Women from poverty-class heritages push the privileged social class pillars in Canadian universities

Words by Dr. Elaine J. Laberge

Research Abstract

Canada is a unique Commonwealth nation: Publicly-funded universities lack mandates to support students whose lives are shaped by systemic poverty and class discrimination. Unlike other Commonwealth nations (e.g., Australia, UK, USA), there are no widening access and participation (WAP) programs in place to support this domestic demographic access, complete and successfully transition into post-graduate careers.

This underserved and unrecognized population too often, if they even make it to university, faces innumerable barriers in the middle-class higher education landscape. Elaine's doctoral research aimed to rectify this injustice.

Pushing privileged pillars in Canadian universities

In 2021, Elaine, a student from generational poverty, supervised by Dr. Kathy Sanford and Dr. Budd L Hall, completed her dissertation “Pushing Privileged Pillars in Canadian Universities.” This Vanier-funded community-based participatory research brought together women across Canada who come from poverty-class roots and who accessed an undergraduate education.

Through the creation of the Shoestring Initiative to support students from poverty, focus groups, one-on-one research conversations, and drawing on case study exemplars, the “Underclass Sisterhood of Solidarity” (the name of the research partners/sisters) developed a social innovation model to demonstrate to Canadian universities how to create decolonial and non-deficit-based WAP models for students from poverty-class heritages.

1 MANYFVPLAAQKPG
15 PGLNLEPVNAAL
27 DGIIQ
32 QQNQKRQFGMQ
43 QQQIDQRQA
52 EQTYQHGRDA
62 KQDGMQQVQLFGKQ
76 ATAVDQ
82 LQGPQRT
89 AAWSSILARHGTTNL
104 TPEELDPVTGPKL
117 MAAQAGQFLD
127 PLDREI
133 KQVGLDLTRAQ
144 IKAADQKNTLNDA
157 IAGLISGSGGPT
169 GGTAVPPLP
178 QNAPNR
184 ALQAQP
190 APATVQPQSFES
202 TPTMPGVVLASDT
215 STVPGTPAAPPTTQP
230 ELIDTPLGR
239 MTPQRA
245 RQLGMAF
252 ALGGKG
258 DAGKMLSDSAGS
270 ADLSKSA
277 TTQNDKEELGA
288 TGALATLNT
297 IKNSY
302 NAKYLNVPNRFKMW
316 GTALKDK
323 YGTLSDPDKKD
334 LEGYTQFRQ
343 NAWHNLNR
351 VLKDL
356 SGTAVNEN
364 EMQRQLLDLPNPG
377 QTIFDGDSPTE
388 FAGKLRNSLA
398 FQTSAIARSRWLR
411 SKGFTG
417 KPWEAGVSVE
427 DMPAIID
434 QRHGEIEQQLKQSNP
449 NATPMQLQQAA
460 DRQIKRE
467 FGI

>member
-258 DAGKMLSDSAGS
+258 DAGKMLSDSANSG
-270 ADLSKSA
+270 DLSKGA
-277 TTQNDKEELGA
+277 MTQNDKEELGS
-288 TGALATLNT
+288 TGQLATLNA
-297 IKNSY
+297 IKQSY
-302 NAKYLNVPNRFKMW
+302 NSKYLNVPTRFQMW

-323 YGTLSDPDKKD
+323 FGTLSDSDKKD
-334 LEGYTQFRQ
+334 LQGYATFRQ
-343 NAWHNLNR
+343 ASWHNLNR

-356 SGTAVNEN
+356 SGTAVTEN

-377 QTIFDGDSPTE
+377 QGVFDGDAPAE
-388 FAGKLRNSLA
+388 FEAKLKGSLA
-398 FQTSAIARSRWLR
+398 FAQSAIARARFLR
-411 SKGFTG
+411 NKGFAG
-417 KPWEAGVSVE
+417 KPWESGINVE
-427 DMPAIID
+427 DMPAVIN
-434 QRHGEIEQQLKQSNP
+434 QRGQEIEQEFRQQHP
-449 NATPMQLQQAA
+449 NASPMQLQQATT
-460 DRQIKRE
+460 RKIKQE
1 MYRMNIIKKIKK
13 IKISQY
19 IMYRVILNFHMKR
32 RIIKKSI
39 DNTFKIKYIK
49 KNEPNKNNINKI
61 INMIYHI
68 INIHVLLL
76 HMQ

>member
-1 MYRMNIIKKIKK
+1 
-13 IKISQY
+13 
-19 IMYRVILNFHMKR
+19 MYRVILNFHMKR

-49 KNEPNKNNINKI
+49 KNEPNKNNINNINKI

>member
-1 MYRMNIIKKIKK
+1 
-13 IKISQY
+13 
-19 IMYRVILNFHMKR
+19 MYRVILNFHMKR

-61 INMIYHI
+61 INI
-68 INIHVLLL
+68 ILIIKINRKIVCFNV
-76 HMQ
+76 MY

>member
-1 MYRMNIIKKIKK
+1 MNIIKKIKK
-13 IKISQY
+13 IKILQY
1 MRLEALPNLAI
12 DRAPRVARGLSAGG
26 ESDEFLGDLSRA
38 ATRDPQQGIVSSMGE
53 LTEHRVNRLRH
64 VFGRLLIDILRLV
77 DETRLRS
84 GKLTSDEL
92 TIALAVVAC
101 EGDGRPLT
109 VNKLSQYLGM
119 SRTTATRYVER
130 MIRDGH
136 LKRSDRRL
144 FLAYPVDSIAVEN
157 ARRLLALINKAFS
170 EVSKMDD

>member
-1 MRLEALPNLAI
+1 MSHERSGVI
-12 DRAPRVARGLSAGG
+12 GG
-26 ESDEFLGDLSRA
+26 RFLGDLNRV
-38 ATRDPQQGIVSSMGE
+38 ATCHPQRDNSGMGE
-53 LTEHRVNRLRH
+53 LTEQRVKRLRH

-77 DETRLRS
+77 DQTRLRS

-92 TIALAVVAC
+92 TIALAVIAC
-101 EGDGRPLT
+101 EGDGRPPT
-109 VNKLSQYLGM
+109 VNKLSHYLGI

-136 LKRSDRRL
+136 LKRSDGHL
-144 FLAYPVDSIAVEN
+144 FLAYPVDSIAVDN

Moreover, this research bumped up against damaging narratives that students from poverty are less-than. Together, the Underclass Sisterhood of Solidarity celebrated the mosaic of ancestral and kinship teachings, cultures, and knowledge systems that we bring to higher education places and spaces.

“In our colonial capitalist society, the individual is blamed for poverty, rather than looking at the structural reasons why poverty exists.”  - Dr. Elaine J. Laberge

Direct impacts

Elaine’s research continues to have regional, national and international impacts. To illustrate, Elaine’s activism, her contributions to EDID, and this research directly influenced the inclusion of advancing social class diversity and addressing poverty discrimination in the faculty's new EDID policy. Moreover, this research is being considered for implementation at a Canadian university, which would be the first in Canada.

This heavy-on-the-action research also addressed poverty discrimination beyond Canadian university landscapes by engaging with, for instance, regional and national political leaders to address poverty (“social condition”) discrimination in this nation. This award-winning doctoral research (Canadian Association of Action Research in Education (CAARE) Outstanding Dissertation award, 2022) is a testament to the impact that student research can have.

To learn more visit Elaine’s research website www.echoesofpoverty.com or contact her directly at elaberge@uvic.ca.